Personally, ]I'd rather have a decent set of V- brakes than a cheap set of discs. It's my opinion that disc brakes on a $500 bike are nothing but a marketing gimmick.. Disc brakes can always be added on later if you decide you need them, but the average Joe just starting out doesn't need them.
Plus if you pay attention to specs between a disc version and a non-disc the non-disc will typically have better driveline components and or fork than the disc. In order to pay for the disc components other components MUST be cheaper to remain at the same price point

In short: Discs are great for the all weather properties and for extra stopping power but it does no good when the rest of your bike sucks.


Dual Suspension

Good suspension bikes start at around $1000. At the $500 price point you're MUCH better off getting a hardtail.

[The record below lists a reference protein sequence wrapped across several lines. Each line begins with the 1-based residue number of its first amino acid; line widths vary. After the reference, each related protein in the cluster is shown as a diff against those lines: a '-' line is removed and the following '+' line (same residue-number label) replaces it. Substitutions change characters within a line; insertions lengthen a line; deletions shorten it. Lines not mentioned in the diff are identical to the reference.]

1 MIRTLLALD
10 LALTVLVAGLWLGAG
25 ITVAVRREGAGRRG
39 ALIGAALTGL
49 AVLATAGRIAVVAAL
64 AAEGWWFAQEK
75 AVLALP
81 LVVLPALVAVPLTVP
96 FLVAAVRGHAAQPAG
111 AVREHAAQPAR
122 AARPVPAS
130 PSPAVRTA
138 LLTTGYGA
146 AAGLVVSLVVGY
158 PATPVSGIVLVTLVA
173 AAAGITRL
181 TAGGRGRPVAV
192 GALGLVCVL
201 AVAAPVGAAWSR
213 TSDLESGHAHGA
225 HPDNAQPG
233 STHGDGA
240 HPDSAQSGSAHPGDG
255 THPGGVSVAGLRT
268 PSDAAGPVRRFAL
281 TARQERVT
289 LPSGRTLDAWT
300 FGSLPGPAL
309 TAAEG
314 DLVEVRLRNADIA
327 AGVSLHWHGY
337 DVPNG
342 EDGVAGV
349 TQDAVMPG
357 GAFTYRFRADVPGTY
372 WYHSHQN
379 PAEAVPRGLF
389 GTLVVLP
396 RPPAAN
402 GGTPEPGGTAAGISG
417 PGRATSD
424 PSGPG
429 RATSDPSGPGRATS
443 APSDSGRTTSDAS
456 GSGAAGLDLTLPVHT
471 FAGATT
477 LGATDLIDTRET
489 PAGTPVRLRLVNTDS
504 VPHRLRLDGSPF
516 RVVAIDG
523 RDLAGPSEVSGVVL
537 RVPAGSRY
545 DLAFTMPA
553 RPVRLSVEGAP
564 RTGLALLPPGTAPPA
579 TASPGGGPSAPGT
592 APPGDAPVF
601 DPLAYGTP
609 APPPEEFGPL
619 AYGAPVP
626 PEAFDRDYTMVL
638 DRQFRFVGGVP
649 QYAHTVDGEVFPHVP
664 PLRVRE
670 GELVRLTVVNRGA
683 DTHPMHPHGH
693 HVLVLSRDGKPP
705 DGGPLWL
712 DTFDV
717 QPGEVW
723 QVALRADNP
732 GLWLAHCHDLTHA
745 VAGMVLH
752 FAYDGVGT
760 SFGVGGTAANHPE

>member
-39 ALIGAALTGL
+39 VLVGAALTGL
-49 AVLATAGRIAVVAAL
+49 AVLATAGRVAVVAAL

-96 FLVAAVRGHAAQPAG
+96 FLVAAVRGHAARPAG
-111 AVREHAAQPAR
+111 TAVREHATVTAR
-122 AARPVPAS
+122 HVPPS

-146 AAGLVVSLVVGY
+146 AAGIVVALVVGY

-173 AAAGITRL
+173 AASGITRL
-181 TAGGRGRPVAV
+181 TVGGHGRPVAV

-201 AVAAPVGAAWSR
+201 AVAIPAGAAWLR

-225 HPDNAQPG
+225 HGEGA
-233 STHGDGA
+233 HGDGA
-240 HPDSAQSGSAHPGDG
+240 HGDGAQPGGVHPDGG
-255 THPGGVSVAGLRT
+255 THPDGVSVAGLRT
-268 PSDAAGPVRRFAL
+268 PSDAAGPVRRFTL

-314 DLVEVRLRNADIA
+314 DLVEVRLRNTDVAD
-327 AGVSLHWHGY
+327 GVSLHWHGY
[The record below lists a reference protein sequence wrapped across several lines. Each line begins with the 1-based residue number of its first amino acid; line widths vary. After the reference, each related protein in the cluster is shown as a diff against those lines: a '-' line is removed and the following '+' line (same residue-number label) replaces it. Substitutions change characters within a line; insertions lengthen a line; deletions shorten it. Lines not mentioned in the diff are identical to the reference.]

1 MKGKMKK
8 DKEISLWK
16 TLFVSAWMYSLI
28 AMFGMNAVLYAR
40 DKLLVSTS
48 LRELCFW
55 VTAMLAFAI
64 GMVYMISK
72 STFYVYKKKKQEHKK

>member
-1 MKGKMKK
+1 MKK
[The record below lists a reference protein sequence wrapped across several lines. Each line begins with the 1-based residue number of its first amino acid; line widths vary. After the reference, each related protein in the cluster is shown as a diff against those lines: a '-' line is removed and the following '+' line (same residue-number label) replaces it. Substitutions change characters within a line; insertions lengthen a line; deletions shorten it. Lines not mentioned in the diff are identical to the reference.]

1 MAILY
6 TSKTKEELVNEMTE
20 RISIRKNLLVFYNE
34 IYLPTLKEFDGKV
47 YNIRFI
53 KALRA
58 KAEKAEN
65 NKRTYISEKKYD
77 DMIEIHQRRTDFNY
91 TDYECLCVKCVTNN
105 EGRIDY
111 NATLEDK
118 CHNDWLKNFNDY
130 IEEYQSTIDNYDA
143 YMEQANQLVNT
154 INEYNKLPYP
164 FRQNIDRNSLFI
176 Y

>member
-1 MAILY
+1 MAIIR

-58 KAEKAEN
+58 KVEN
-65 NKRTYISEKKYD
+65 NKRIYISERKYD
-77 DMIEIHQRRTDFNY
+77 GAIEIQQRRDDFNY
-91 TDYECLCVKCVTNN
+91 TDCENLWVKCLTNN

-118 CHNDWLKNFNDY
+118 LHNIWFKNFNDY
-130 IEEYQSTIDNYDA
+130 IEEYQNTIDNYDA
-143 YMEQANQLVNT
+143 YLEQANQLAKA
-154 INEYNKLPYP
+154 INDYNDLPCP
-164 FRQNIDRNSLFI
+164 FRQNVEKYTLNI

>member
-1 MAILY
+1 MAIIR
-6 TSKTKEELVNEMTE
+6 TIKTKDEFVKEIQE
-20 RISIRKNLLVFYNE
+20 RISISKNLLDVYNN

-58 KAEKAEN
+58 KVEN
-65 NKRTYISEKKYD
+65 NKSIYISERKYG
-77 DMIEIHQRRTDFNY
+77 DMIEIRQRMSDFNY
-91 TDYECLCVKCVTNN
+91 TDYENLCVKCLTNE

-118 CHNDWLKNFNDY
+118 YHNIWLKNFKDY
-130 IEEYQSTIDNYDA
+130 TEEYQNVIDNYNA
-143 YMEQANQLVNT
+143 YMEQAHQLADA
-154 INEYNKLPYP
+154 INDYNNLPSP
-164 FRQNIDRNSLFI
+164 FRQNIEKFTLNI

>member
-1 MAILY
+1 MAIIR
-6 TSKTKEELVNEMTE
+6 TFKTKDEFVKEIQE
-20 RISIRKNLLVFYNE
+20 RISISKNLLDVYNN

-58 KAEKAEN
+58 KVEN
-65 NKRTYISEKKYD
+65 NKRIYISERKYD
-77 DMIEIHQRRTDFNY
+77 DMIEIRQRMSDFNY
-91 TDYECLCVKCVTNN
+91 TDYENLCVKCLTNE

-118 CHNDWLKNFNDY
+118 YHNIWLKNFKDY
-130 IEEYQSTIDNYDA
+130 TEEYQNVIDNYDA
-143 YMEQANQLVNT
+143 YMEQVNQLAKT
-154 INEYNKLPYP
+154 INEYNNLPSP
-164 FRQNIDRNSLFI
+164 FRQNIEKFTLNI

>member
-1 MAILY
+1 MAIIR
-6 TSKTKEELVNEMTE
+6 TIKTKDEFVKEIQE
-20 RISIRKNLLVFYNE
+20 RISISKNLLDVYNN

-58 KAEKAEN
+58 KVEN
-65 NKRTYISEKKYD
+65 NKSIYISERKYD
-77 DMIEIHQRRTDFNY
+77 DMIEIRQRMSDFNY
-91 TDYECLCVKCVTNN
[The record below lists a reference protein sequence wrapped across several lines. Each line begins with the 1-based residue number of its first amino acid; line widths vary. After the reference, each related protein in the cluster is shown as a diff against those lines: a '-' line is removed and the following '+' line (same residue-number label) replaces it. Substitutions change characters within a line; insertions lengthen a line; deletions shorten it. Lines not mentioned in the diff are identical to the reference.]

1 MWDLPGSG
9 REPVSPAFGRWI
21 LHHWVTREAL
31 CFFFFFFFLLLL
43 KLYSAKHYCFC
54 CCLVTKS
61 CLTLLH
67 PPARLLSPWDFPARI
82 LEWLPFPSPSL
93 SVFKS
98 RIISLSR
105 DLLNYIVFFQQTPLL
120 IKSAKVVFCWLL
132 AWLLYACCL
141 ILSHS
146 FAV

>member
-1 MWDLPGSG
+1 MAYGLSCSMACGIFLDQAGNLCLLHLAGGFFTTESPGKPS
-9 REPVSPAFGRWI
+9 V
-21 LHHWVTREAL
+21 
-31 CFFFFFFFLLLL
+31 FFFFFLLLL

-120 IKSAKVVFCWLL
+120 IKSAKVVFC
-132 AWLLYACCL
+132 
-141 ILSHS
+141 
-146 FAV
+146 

With a FS bike there are more (expensive) things to go wrong especially on a low end model such as those suggested by the pricepoint. Bikes such as the Discovery 1 or the Y-26 can't handle the kind of abuse inherent in more technical riding nor will they make a good "ride with the family" bike as the suspensions systems of both will eat large amounts of energy due to suspension bob.

A suspension bike isn't going to do ANYTHING to prevent knee / wrist injuries caused by jumping as most of them are caused by crashing / falling off the bike rather than landing correctly.

One last thing the reason a GOOD full suspension bike starts at around $1000 this is due to the better shocks and all around better designs.


Accessories


Priority: Helmet, gloves

Very good to have: A good multi tool -I recommend Topeak (something from the Alien line) Mini pump, water bottles & cages (for short trips), A Camelbak (long trips and trail rides) spare tube(s), patch kit

Extras: Jerseys, bike shorts, as for fenders I recommend the Topeak DeFender series should you require them for rainy days.